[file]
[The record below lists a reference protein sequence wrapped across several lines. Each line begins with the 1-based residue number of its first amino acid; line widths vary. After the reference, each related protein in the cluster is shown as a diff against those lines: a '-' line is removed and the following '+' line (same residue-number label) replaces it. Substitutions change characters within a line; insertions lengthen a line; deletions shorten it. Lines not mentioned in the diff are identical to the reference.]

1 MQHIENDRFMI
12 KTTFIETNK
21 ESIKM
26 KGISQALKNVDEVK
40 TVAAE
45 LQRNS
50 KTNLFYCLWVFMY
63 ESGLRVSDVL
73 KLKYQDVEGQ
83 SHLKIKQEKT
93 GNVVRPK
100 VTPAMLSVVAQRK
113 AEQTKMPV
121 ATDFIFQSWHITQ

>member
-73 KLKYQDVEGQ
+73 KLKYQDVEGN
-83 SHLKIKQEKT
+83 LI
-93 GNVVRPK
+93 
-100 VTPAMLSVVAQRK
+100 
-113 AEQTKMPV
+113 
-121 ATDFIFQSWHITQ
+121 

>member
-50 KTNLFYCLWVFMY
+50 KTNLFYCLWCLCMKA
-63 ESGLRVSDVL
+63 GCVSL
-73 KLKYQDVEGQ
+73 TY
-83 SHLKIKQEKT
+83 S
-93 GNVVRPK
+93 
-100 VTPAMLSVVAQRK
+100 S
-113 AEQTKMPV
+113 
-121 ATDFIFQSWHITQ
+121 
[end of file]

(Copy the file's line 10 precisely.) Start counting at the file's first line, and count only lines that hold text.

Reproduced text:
73 KLKYQDVEGQ